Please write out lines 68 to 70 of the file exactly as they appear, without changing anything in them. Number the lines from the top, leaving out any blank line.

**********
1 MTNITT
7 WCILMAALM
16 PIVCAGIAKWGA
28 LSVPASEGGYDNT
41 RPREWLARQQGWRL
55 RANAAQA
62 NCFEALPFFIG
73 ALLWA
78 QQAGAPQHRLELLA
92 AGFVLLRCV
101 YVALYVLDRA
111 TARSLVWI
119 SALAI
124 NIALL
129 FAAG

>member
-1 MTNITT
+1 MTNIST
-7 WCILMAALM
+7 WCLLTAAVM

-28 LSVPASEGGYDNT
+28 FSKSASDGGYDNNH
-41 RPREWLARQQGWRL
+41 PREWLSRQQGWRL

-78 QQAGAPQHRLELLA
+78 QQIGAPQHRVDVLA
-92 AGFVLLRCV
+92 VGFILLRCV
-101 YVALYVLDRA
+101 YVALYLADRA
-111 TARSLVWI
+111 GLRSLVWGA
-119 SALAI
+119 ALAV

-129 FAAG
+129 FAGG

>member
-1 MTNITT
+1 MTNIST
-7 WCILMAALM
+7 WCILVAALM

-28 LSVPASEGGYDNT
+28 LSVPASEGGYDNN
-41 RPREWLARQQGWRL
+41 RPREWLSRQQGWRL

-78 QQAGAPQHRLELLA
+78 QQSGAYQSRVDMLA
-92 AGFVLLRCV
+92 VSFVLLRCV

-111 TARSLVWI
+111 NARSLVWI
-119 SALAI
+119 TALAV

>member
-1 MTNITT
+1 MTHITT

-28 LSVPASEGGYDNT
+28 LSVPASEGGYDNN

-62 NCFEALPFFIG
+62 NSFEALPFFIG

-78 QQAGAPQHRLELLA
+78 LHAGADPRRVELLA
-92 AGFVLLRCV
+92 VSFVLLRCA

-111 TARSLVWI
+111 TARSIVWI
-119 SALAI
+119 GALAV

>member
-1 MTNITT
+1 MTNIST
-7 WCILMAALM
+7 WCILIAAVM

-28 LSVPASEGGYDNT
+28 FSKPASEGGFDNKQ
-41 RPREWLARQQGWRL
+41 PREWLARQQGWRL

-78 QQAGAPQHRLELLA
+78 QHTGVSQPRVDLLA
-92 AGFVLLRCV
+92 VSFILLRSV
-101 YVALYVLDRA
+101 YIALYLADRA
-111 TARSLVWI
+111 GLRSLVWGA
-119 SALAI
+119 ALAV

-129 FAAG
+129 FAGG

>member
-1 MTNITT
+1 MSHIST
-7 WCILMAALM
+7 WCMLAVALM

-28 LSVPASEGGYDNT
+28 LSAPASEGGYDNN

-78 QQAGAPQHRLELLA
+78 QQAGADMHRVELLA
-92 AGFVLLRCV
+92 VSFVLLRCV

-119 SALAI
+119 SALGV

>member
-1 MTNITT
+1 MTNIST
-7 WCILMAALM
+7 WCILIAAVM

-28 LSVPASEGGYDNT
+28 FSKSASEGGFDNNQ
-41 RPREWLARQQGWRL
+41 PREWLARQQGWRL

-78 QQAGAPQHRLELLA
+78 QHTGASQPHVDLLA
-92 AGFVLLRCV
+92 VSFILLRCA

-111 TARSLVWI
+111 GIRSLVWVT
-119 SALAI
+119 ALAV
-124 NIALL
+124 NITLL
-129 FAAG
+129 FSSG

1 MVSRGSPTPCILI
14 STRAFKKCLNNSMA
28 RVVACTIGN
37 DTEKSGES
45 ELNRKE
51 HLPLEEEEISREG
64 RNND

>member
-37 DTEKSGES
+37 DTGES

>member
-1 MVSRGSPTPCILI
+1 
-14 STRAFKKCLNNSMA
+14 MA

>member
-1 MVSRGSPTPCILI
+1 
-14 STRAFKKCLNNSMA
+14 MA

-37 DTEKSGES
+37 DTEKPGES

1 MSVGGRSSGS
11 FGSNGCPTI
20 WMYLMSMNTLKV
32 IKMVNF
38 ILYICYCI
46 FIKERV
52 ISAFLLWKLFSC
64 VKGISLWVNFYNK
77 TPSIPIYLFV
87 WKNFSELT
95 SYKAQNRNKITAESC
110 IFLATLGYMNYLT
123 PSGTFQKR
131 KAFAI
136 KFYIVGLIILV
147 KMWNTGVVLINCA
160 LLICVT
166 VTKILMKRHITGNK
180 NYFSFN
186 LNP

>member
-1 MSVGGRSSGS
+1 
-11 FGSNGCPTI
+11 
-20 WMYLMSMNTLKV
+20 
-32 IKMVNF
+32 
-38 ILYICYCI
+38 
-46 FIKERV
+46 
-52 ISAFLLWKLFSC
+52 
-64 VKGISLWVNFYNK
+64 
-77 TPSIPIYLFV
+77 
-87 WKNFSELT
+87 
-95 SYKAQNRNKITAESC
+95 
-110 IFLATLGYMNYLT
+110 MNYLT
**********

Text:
+119 GALAV

>member
-1 MTNITT